Private student loans are significantly more expensive than government-provided loans and typically are only used when borrowers exhaust the maximums available under the federal loans. These loans differ in that they are underwritten (to an extent). Lenders use credit scores and the incomes of the students and their parents to determine available amounts and interest rates. Another difference is that these loans accrue interest immediately (though payment is still delayed until after graduation). As the interest rates on these loans are not set by Congress, they are higher than those available from the federal government. Private loans offer higher limits than federal loans, which can help ensure that the student is not left with a budget gap.


Both of the top Democratic candidates have released proposals on how they would deal with the student loan problem if elected. Clearly, it’s important to note that these are proposals and would require significant debate (as well as bill authoring and passage) to become the law of the land. We will not comment on the likelihood of either of these plans coming to fruition, but rather will focus on the key points of the plans to determine if either one leaves room for the private student loan market.

Clinton plan

The current Democratic front-runner, Hillary Clinton, has titled her plan for education reform “The New College Compact.”12 Her plan “ensures that students can attend a 4-year public college without taking loans for tuition, attend community college tuition-free, pushes states to re-invest and schools to reduce costs and raise graduation rates, and rewards innovation that makes a real difference in student outcomes.”13

Clinton plans to provide states with grants to ensure no student should borrow for tuition and to improve affordability for expenses not related to tuition. The plan is to require individual states to work with their colleges and distribute funds to meet these requirements by lowering the overall cost of college. The amount of the grant will depend on the number of students enrolled with higher benefits for lower-income students. Clinton specifically states that “families will be expected to make a realistic and simplified family contribution,” and students will be required to contribute based on wages from 10 hours per week of work (it’s unclear whether or not this implies a work requirement to receive benefits).

In addition to following up on President Obama’s plan for tuition-free community college, Clinton would cut the interest rates on student loans, so that the government doesn’t profit from the loans. She would cut current interest rates as well as those on loans issued in the future. Clinton would further expand income-based repayment options to simplify them and make them universally available as well as extend certain tax credits.

Her plan, she says, will increase college enrollment and push colleges to increase their graduation rates. Her plan incorporates the principles of the “Student Protection and Success Act,” which, among other things, includes provisions to penalize colleges when their graduates are unable to repay their loans, essentially giving the college some “skin in the game.”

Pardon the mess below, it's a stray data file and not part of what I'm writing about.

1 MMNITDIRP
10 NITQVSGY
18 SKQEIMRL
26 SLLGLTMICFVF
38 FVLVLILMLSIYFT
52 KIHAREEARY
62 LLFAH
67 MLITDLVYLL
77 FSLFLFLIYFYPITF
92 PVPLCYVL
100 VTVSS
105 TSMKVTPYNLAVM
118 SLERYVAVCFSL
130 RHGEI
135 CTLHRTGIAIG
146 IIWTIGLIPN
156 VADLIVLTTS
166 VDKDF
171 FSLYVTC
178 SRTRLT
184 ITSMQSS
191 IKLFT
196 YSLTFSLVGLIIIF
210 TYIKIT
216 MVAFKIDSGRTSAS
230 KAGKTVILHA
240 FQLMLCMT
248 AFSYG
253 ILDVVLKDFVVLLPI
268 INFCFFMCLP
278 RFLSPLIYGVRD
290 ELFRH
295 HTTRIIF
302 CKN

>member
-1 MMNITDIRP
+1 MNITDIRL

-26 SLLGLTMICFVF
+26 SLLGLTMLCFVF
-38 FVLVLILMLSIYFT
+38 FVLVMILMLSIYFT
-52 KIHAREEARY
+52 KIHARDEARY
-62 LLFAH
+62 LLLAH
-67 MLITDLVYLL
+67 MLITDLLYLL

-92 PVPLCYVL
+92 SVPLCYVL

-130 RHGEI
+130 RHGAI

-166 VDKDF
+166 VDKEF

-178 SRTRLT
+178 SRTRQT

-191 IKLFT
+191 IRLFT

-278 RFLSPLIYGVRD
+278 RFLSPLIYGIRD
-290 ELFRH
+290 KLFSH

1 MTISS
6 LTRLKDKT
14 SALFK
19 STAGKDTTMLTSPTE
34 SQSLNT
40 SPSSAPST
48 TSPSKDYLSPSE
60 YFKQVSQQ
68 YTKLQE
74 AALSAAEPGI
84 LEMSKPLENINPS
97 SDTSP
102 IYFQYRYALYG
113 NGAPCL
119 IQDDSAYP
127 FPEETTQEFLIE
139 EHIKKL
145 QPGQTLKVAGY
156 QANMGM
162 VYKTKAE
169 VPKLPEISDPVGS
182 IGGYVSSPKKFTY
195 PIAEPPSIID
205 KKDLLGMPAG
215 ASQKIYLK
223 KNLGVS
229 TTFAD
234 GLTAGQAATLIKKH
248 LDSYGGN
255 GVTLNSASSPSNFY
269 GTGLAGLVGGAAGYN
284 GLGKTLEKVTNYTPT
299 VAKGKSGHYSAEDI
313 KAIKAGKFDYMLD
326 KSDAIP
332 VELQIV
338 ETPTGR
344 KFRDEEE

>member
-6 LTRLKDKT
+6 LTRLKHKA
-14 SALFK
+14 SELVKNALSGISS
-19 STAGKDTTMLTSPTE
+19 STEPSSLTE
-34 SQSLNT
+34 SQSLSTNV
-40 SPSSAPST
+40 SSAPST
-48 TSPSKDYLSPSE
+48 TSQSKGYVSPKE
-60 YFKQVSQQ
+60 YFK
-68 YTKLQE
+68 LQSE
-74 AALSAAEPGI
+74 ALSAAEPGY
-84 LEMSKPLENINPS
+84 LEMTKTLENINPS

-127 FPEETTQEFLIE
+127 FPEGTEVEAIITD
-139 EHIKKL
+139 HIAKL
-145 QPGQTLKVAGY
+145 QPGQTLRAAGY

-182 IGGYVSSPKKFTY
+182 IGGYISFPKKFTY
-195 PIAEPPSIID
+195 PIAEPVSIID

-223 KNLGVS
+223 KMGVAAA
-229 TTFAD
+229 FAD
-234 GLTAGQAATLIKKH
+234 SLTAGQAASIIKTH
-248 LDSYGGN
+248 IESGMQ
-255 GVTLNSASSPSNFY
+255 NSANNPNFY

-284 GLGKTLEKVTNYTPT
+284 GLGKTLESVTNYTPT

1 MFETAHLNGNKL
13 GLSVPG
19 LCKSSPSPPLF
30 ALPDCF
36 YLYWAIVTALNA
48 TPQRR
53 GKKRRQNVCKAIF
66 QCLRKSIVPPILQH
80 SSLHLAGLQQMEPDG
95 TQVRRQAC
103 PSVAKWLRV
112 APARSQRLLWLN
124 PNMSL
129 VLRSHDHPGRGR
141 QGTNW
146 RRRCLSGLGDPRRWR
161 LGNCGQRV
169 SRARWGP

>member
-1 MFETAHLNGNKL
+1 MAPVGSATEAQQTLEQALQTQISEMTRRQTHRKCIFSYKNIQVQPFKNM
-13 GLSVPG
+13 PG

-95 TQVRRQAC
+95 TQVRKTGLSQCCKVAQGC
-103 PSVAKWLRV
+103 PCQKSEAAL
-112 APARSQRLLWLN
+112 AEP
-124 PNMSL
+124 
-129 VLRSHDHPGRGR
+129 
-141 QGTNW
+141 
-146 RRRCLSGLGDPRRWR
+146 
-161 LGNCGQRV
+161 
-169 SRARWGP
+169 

Clinton’s plan would be paid for by an increase in taxes via the closing of some “loopholes and expenditures for the most fortunate.” Her campaign estimates the cost at $35 billion a year for the next 10 years. More than half of this is slated to go toward the aforementioned grants to states and colleges. A third will go to relief on interest from student loan debt, including allowing students to refinance their loans at the current low rates.

Sanders plan

Bernie Sanders’s proposal is posted under the bold heading “It’s Time to Make College Tuition Free and Debt Free.”14

Sanders proposes to make tuition free at public colleges and universities. He notes that this is already happening in developed countries around the world (Germany, Chile, Finland, Norway, and Sweden, to name a few). Second, he proposes to stop the federal government from making a profit on student loans, which is something that even the Republican front-runner agrees with as we noted earlier. He proposes to eliminate the profit on federal student loans through lowering the interest rates, which is his third step. To achieve this goal, Sanders proposes changing the formula for student loan interest rate calculations back to the formula used prior to 2006, which would drop student loan interest rates to 2.4% (from 4.3%).

Along with lowering the interest rates on new undergraduate loans, his plan will allow graduates currently repaying their student loans to refinance them at the current low interest rates. His final step is to make college debt-free for the lowest-income students. While he doesn’t define who meets this criteria, he proposes that colleges and universities would be required to meet 100% of the needs of these students, including board, books, and living expenses.

Obviously a dramatic overhaul with a dramatic increase in benefits needs to be paid for with tax dollars, and Sanders proposes a new tax on “Wall Street Speculators” to pay for the increased student loan benefits, citing similar taxes already in place in 40 countries around the world.